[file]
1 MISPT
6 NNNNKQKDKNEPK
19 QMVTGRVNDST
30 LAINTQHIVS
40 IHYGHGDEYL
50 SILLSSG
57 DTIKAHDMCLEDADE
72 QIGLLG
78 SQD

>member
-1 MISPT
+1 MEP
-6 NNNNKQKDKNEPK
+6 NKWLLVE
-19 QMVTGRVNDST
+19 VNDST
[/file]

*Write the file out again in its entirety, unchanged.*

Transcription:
1 MISPT
6 NNNNKQKDKNEPK
19 QMVTGRVNDST
30 LAINTQHIVS
40 IHYGHGDEYL
50 SILLSSG
57 DTIKAHDMCLEDADE
72 QIGLLG
78 SQD

>member
-1 MISPT
+1 MEP
-6 NNNNKQKDKNEPK
+6 NKWLLVE
-19 QMVTGRVNDST
+19 VNDST